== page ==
Ravi Chellam: 'There is a history of how project proponents constantly fudge, lie and cover up data' | Photo credit: Roshni Ravi
‘Green approvals given online are a mockery’
Civil Society News, New Delhi
The future of the human race depends on the health of the planet. This is the lesson from the coronavirus pandemic. But even in the midst of lockdowns and deaths, the environment continues to get short shrift.
In India, mere video-conferences have become enough for clearing projects, even in ecologically sensitive areas — jettisoned is the rigour of independent public hearings and detailed consultations among experts.
On April 7, the Standing Committee of the National Board for Wildlife had examined as many as 31 proposals online. The fate of 15 tiger reserves, notified eco-sensitive zones, deemed eco-sensitive zones on the fringes of protected areas and designated wildlife corridors is at stake here.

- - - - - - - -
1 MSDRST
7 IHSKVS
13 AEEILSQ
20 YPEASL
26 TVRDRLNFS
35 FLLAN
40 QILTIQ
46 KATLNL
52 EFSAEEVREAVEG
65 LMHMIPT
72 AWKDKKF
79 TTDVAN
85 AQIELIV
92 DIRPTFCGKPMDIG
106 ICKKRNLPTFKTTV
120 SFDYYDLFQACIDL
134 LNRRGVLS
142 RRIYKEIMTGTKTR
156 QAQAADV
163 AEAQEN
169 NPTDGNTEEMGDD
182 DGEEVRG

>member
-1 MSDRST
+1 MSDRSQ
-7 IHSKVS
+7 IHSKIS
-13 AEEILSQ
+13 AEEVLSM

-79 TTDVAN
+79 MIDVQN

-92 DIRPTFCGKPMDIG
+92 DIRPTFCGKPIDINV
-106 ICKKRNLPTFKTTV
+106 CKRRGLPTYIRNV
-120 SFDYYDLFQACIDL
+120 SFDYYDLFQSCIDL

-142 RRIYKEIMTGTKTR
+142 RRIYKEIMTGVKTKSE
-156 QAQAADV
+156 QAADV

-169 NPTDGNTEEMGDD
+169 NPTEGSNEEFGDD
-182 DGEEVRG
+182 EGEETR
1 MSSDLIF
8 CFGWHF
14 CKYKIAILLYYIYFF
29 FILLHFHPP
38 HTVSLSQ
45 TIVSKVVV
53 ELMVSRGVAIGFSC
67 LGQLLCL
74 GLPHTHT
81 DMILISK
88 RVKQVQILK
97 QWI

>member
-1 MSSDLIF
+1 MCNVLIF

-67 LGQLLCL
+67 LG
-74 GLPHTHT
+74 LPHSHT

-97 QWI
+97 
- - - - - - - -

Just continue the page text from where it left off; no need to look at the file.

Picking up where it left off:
So great is the concern over the implications of such seemingly superficial decision-making that several environmentalists have jointly written a letter to Prakash Javadekar, Union minister of environment, forests and climate change.
The pandemic should not become an excuse for taking short-cuts in deciding the future of important natural assets, they have said in their letter. The approvals can wait, they feel, till the situation improves and the guidelines of the Supreme Court for clearing projects can be followed.
Among the signatories to the letter is Ravi Chellam, who has spent many years in wildlife protection. He is currently CEO, Metastring Foundation, and director of the Mission Secretariat, National Mission on Biodiversity and Human Well Being.
“It’s not just about saving tigers,” says Chellam. “It’s about saving humanity. There are close links between the natural world and human well-being.”
Excerpts from Civil Society’s Zoom interview with Chellam in Bengaluru.
What are your concerns about the way environmental clearances are being handled during the coronavirus pandemic?
I think it is absolutely crucial that humanity learns the right lessons from this pandemic. It would be a huge mistake to revert to business as usual once the worst is over or a vaccine is developed. If we continue to destroy nature and pollute the environment without any compassion for our fellow human beings, such tragedies are bound to be repeated.